Victoria runs a production company producing journalistic and feature material for radio, Internet, podcasts and video. Much of her work on the themes of social justice, the environment, poverty reduction and global women’s rights has been syndicated nationally and internationally. She also runs ‘Sound Out Communications’, a media production, training and distribution company, working with video, audio and still images. Victoria has a special interest in community radio and in the exploration of the artistic possibilities of radio.
Apart from her very successful broadcasting and business career, Victoria is also one of Canada’s leading sound artists. She travels extensively collecting sounds, which she uses to compile wonderful works of sound art. In this increasingly important part of her work she sets out to listen to the world and to hear it in new ways expressed in rhythms, words, textures and harmonies.
When I first discovered Victoria’s work I was captivated by it and I knew that I had to find out more about the person behind these fascinating sounds. I approached Victoria and she readily agreed to speak to Soundlandscapes’ Blog.
A Conversation with Victoria Fenner:
My conversation with Victoria would not be complete without including some her work. When I suggested this to Victoria she readily agreed to share some of her sounds with us. The selection is important because it covers the spectrum of her work. These pieces have not been edited to appear here, they are what they are – full-length, original works.
The first piece is called Restoration Sinfonietta, a soundscape made entirely of sounds made by hammers, saws, rachets, power drills and other implements of mass construction.
The next piece, You Can’t Miss It, is an audio map about getting lost in the Appalachian Mountains. Victoria produced this piece when she was living in Kentucky where getting lost seemed to be a full-time occupation
You Can’t Miss It:
This piece, Qui Chante, was my first introduction to Victoria’s work and so it’s a particular favourite of mine. It’s a soundscape based on the Lourdes Grotto, an outdoor cathedral in the busy borough of Vanier in Ottawa. It explores the theme of quiet, silence and the sacred voice in the heart of the secular city. We are encouraged to think about our human voice connecting with the voice of the divine in a sea of noise created by a secular world.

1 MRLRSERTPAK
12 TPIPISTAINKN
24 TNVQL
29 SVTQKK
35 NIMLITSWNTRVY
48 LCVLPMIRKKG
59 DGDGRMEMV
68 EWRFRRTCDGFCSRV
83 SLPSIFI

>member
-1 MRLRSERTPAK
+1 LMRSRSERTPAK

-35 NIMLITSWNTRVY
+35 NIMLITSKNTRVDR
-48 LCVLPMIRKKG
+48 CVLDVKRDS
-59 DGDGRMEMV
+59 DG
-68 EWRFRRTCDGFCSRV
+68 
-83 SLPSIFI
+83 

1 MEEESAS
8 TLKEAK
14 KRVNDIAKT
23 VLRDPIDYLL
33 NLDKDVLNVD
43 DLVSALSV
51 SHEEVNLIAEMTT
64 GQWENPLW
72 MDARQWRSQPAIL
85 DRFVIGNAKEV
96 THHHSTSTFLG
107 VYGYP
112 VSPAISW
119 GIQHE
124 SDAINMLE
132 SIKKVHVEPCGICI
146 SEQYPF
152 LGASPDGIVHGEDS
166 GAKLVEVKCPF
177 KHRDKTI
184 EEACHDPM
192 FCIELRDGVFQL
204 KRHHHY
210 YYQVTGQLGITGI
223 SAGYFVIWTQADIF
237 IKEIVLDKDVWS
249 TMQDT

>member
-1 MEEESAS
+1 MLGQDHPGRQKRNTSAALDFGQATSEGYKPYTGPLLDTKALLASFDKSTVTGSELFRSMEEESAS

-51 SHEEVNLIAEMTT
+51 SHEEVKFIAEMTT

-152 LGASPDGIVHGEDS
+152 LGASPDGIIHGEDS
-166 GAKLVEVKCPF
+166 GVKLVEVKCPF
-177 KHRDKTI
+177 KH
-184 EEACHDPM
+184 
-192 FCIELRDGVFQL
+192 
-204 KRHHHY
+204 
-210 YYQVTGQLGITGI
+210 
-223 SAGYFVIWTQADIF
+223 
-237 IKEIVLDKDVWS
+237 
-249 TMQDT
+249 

And this selection of Victoria Fenner’s work wouldn’t be complete without a piece from her vast radio repertoire. In my conversation with Victoria we spoke about documentary poetry and radio as art space. This next piece beautifully encapsulates both of these concepts. After Exile was commissioned by the Deep Wireless Radio Art Festival and one of the Canadian Broadcasting Corporation’s best programmes, “Living Out Loud”. Steve Wadhams, the award winning CBC Radio producer, co-produced this piece with Victoria. For me, this piece represents the very best of radio – imagery, emotion, involvement and a sense of really being there and sharing the experience. Never have the terms documentary poetry and radio art seemed so appropriate.
In ‘After Exile’ Victoria Fenner was herself and Edward Moll was the ghost of Raymond Knister.
Today, we are blessed with so many sound artists producing individual and original works of sound art. I listen to many of them and enjoy the compositions they produce. Victoria’s work though appeals to me especially because of its simplicity. She takes simple sounds, sometimes words but often the everyday, often ignored, sounds around us and transforms them into poetry … documentary poetry. And please don’t confuse simplicity with being easy to produce. As one who has wrestled endlessly with simple sounds I can attest that simple is often much harder than you think. I really enjoy the way that Victoria makes her documentary poetry seem simple. That is a great gift aspired to by many but enjoyed by few.
I really hope that you’ve enjoyed listening to my conversation with Victoria Fenner. If this has given you as much pleasure to listen to as it’s given me to produce then it will have all been worthwhile. If you’ve enjoyed it please leave a comment. Victoria and I would really like to know what you think.
Victoria has been extraordinarily generous in sharing both her words and her sounds with us so it just remains for me to say a very big thank you! Thanks Victoria … until the next time!